Federal prosecutors wanted 30 to 55 years, but Ghislaine Maxwell was sentenced to far fewer on Tuesday. The jet-setting socialite who once consorted with royals, presidents, and billionaires was sentenced to 20 years for helping the financier Jeffrey Epstein sexually abuse underage girls. Defense attorneys wanted a five-year term. That prosecutors wouldn't get their way was established prior to the sentence being handed down: US District Judge Alison J. Nathan ruled that the federal sentencing guideline she would rely upon in sentencing the 60-year-old Maxwell was a range between 15 1/2 and 19 1/2 years in prison, reports the AP.
Still, Nathan—who also imposed a $750,000 fine—said "a very significant sentence is necessary" and that she wanted to send an "unmistakable message" that these kinds of crimes would be punished. Maxwell, wearing a blue prison uniform and a white mask to conform with coronavirus rules, looked to one side as the sentence was announced, but otherwise did not react, per the AP.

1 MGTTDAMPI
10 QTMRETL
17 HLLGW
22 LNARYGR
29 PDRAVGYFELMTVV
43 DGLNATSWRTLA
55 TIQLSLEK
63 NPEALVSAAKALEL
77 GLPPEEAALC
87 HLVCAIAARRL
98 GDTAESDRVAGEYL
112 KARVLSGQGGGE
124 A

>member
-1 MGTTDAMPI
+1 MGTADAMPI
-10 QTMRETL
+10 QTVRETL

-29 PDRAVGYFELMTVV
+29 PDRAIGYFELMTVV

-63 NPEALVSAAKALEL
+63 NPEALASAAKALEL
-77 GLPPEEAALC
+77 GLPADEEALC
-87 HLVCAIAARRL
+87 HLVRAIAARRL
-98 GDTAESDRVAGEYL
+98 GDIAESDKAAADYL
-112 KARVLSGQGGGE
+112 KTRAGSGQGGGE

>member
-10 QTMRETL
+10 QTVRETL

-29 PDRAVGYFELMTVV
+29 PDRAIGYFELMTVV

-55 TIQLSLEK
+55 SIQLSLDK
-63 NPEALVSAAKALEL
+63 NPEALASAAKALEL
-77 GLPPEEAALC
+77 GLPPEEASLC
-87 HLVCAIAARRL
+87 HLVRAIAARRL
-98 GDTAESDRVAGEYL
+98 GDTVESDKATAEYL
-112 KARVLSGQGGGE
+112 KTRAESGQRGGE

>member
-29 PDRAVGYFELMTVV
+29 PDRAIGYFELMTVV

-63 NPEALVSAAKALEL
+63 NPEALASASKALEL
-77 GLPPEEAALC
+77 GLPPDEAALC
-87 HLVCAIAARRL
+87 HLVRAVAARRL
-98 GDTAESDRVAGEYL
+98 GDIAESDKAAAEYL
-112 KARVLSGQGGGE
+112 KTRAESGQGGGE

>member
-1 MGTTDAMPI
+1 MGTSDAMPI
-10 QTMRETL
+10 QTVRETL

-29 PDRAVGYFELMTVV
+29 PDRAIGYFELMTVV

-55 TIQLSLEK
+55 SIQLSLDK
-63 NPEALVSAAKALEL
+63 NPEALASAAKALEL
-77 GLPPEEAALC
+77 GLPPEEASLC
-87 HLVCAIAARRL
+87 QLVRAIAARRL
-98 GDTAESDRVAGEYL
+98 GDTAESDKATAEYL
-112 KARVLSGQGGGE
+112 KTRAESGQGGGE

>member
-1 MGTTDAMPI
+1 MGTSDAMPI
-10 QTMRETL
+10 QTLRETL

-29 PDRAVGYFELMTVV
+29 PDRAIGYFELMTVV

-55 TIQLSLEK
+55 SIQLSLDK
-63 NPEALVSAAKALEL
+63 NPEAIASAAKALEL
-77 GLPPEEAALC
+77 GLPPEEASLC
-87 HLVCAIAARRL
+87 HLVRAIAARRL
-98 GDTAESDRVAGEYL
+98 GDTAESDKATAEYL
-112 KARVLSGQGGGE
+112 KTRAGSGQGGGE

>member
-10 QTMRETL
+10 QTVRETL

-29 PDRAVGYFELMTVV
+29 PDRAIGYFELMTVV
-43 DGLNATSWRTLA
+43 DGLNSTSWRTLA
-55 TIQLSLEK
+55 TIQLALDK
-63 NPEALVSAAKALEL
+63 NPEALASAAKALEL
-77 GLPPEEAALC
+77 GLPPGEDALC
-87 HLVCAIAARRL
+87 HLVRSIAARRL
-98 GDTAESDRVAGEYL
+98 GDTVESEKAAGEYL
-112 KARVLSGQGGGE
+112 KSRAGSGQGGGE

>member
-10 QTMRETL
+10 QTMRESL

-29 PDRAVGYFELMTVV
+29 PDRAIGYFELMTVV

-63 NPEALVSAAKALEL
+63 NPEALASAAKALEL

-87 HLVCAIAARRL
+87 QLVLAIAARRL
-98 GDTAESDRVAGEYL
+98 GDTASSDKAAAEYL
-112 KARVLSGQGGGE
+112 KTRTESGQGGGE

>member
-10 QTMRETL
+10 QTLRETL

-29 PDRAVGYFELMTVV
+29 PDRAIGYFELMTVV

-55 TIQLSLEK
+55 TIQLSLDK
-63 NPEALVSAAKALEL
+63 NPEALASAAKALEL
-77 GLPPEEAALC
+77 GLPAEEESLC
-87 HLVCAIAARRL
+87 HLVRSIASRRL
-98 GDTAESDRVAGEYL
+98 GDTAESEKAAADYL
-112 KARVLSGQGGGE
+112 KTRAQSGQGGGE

The hearing was so long that Nathan called for a half-hour lunch break, unusual for such proceedings. When she had a chance to speak, Maxwell apologized to the victims, reports the BBC. She called meeting Epstein "the biggest regret" of her life, saying, "my association with Epstein will permanently stain me." Maxwell called Epstein "a manipulative, cunning, and controlling man who lived a profoundly compartmentalized life," echoing her defense attorneys' assertions that Epstein was the true mastermind. She added that she hoped her "unusual incarceration" would bring "peace and finality" to the victims. (Read more Ghislaine Maxwell stories.)